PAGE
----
Many new compound bows offer very high let-off — some even creeping up into the 90% range. Meaning that if I was shooting a 70 lb bow, I may only be holding 7 lbs. While that can be tempting, it can cause some issues with aiming because there is very little resistance to pull against. My new Mathews VXR gave me the option of 80% or 85% mods and I find that the added holding weight does give me a slightly better hold and aim. Many new bows give you the options to play with holding weight by adjusting draw stops. Do some tinkering to see if a bit more holding weight actually gives you a better aim.
The best tip I can offer for grip is to keep it relaxed. Your grip hand should be dead with no tension. If you have tension through your bow arm down into your bow hand you will be hard pressed to shoot consistently. A relaxed bow hand will cradle the bow and allow it to jump forward with good follow through as the bow fires. Sometimes all it takes is knowing how you can customize your bow grip.
A few tips:
Keeping your fingers relaxed, lightly place your index and middle fingertips on the front of your riser at full draw. You can even place a couple dots of felt or silicone on the front of your riser to remind you where to place those fingers and keep it loose.
Should I lock my bow arm or shoot with my arm bent? The answer to that is neither. If you think about the mechanics, a bent arm will require you to use muscle to maintain the same aim and, as you can imagine, muscle fatigue. On the flip side, if your bow arm is fully extended, “locked out” there is going to be some tension. Go ahead and try both and you’ll see. Rather, what you want is a nice straight alignment, bone on bone, and relaxed.
Stance is something I think most people have figured out, but it’s still worth touching upon briefly. Two common issues that I see with many new archers are that they will initially take a really wide stance with their feet out past shoulder width. Sometimes you also see the opposite: people standing with their feet close together and perpendicular to the target.
A good stance is slightly open toward the target with your feet about shoulder width or just inside your shoulder width apart. For the most part, a good stance is sturdy, comfortable and repeatable. Try some slight variations with your stance and see how it impacts your aim. For most of us, this type of stance is going to give them the best results.
I’ve written about this before, but so many of us when we get into archery are told we should draw the bow back, put the pin on the target and pull the trigger on the release. It seems quite simple — similar to shooting a rifle. The difference is that, often, we are shooting a rifle from a bench or a really solid rest. We are only in charge of the back half of the rifle and squeezing the trigger. When you are shooting a bow, your back half is pulling against the front half and there is a dynamic relationship between your arm holding the bow and your arm and hand trying to execute a shot. The long story short is that no one can hold the pin perfectly steady on target when shooting a bow. So how do you aim?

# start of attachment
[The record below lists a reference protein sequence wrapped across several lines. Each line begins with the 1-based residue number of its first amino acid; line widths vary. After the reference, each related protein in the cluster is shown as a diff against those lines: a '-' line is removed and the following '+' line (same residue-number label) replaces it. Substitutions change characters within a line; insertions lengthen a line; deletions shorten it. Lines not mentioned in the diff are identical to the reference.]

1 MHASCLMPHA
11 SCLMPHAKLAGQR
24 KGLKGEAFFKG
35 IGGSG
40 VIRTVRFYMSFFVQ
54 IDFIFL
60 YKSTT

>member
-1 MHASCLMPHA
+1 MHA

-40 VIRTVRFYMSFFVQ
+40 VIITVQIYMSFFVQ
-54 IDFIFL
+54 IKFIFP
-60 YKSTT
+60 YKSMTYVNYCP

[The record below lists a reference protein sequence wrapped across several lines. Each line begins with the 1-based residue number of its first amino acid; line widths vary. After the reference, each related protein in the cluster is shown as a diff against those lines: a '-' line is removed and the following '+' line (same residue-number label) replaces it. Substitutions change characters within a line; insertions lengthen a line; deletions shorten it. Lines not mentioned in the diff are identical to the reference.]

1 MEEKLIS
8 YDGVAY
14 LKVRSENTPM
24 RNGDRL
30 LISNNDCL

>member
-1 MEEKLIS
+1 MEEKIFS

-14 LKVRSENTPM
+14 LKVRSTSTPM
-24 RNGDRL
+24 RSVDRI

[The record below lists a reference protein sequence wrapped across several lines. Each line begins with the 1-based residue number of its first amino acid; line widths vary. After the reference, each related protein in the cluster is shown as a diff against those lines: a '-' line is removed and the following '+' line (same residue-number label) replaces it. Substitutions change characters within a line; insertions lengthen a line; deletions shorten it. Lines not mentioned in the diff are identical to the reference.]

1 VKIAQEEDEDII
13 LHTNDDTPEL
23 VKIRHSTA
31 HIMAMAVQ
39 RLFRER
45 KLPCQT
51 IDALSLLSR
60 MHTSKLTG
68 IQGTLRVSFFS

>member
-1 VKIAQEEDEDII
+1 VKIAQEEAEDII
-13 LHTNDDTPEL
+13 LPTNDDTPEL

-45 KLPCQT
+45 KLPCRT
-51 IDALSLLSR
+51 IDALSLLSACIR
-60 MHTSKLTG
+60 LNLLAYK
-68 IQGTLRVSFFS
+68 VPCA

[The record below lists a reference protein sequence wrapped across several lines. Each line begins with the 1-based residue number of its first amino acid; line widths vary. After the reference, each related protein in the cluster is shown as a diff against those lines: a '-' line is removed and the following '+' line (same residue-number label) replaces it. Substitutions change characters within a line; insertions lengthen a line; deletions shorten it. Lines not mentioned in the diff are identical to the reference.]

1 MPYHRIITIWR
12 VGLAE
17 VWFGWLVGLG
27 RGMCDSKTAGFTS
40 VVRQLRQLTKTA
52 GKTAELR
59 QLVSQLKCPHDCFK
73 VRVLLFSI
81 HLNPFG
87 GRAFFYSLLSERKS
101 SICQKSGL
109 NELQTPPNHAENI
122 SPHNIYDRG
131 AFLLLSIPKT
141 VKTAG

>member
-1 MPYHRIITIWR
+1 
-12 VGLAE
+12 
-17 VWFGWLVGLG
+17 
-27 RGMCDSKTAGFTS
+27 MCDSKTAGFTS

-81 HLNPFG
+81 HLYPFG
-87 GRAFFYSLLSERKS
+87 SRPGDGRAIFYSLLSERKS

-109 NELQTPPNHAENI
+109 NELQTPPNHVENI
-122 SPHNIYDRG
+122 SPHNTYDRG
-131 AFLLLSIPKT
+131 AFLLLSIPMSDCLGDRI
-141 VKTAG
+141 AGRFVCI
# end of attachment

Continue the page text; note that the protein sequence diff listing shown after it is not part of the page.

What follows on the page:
It’s important to concentrate on your intended point of impact while letting the pin float over it. Be aware of your pin, but focus on the point of impact. If you think about it, the point you want to hit is not moving; it’s static and consistent. Your pin, on the other hand, is moving and, if you are amped up and excited, it’s probably moving a lot. What happens when you focus primarily on the pin and it moves off the target? Well, for me, it causes anxiety and I lock up. My shot execution process stops and I try to force the pin back into the center. Then I start once again trying to get the shot to go off. The better way is to focus on the spot — the exact spot you want to hit — and let the pin float over your target as you move through the process to execute a shot. Doing this will make your shot timing much more consistent and, for me, it makes me much more accurate.
Another question we get asked is do you settle in from the top or the bottom or do you just try to put the pin straight to the target? There is some debate here and, personally, I am not sure there is a right answer. I do think you should try to get the pin on the target as smoothly and quickly as possible. Some of that is going to depend on the way you draw your bow. For me, I come to full draw with my pins slightly above the target, but very close. I recently listened to a podcast a friend did who is a much better shot than I am. He builds tension as he pulls up into the aim and executes the shot. Logically, that makes sense to me and I’m going to try it. Overall, one point I would make is that the closer your pin is to the target when you reach your anchor point, the better off you will be. Another point is whatever you do, do it the same way every single time.